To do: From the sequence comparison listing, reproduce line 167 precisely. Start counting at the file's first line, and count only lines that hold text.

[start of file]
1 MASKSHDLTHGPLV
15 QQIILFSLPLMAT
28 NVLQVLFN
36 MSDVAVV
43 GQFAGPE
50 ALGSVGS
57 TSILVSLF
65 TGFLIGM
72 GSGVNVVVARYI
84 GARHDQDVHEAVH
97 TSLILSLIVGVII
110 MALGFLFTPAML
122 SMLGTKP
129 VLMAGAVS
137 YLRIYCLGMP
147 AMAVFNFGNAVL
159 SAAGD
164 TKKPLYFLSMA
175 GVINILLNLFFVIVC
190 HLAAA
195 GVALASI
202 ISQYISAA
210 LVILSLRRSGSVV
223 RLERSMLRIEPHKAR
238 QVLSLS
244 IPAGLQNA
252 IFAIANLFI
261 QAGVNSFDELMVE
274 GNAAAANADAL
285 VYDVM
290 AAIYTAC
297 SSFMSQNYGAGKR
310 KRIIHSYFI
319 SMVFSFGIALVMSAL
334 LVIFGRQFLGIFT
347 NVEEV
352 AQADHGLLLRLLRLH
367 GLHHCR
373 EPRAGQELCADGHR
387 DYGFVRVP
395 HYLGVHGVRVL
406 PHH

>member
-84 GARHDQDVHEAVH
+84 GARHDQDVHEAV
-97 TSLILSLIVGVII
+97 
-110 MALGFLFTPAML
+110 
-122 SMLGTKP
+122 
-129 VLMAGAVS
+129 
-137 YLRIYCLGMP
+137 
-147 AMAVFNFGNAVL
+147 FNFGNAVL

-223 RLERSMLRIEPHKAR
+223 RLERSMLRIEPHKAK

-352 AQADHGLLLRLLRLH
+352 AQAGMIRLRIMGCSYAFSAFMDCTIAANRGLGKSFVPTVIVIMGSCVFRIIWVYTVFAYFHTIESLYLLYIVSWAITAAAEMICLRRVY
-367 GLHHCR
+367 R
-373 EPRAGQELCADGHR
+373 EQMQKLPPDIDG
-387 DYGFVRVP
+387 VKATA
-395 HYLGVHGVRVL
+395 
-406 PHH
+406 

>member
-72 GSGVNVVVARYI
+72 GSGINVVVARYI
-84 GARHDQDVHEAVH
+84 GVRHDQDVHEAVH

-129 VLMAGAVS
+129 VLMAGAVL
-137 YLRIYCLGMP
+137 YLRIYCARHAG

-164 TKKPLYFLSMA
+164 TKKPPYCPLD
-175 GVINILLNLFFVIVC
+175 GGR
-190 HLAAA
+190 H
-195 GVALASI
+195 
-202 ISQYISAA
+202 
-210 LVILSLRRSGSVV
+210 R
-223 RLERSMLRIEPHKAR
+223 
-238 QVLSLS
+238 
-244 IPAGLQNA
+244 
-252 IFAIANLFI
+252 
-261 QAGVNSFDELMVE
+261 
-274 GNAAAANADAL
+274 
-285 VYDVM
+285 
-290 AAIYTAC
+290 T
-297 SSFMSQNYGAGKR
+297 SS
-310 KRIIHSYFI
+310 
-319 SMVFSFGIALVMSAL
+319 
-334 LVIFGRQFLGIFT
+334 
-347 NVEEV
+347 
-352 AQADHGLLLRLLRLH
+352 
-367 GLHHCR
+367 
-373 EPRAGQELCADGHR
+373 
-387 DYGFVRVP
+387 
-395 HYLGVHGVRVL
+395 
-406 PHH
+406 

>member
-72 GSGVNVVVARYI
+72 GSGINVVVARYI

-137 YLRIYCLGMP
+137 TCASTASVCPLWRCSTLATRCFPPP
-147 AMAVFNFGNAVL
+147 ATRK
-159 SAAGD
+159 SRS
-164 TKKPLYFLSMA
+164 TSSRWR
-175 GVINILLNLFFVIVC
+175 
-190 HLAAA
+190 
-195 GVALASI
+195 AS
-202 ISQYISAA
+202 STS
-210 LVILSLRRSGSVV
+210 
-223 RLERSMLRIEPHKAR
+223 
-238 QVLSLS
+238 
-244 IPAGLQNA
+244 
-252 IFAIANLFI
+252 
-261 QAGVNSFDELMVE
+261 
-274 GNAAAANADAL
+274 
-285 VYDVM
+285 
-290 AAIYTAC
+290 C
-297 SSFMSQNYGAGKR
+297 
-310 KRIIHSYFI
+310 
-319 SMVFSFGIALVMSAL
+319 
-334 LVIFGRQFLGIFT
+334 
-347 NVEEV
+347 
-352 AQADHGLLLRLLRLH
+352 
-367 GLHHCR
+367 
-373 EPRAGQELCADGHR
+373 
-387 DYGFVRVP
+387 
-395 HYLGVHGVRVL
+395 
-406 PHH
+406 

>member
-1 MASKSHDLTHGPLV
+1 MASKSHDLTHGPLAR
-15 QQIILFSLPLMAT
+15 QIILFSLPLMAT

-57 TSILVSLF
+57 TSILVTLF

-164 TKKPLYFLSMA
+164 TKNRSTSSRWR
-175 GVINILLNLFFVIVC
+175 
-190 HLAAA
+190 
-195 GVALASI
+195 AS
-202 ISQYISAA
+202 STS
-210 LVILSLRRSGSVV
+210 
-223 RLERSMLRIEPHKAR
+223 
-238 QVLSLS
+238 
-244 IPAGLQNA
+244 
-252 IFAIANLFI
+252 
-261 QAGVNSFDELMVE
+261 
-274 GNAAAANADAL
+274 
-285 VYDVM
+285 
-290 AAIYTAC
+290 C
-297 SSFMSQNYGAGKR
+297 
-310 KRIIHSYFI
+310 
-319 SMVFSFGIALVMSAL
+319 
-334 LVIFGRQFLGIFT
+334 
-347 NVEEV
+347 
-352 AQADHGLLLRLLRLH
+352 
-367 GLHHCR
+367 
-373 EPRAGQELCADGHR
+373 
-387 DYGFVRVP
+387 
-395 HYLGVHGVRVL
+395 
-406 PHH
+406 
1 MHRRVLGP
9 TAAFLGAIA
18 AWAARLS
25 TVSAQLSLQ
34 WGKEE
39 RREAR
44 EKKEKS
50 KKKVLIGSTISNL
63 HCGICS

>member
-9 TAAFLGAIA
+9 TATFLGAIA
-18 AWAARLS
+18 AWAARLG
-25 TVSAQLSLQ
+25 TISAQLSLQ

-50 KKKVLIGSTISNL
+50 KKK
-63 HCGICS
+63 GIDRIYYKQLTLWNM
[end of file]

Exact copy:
+290 C